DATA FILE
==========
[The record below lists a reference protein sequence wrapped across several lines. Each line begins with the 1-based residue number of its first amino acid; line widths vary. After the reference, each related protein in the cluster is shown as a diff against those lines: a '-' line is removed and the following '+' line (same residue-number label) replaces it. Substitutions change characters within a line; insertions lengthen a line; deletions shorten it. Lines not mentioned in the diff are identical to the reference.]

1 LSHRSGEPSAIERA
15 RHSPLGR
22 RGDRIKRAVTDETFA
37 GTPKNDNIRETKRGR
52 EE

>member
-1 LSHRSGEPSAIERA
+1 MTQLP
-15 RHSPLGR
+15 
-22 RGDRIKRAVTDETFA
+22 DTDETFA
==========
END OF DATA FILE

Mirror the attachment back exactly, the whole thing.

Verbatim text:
[The record below lists a reference protein sequence wrapped across several lines. Each line begins with the 1-based residue number of its first amino acid; line widths vary. After the reference, each related protein in the cluster is shown as a diff against those lines: a '-' line is removed and the following '+' line (same residue-number label) replaces it. Substitutions change characters within a line; insertions lengthen a line; deletions shorten it. Lines not mentioned in the diff are identical to the reference.]

1 LSHRSGEPSAIERA
15 RHSPLGR
22 RGDRIKRAVTDETFA
37 GTPKNDNIRETKRGR
52 EE

>member
-1 LSHRSGEPSAIERA
+1 MTQLP
-15 RHSPLGR
+15 
-22 RGDRIKRAVTDETFA
+22 DTDETFA